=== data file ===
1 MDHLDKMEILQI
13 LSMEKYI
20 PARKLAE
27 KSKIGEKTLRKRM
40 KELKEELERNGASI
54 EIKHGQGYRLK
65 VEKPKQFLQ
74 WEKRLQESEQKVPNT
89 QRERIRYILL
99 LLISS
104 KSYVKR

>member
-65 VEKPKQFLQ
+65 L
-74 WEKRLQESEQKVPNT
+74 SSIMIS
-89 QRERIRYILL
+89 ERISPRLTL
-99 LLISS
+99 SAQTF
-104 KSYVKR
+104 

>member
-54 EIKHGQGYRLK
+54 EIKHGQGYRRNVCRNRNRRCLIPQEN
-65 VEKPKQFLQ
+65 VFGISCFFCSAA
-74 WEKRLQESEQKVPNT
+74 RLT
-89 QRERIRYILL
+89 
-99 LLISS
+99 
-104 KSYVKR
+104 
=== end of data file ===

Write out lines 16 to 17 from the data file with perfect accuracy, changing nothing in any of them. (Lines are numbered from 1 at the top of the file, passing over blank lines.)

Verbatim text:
+74 SSIMIS
-89 QRERIRYILL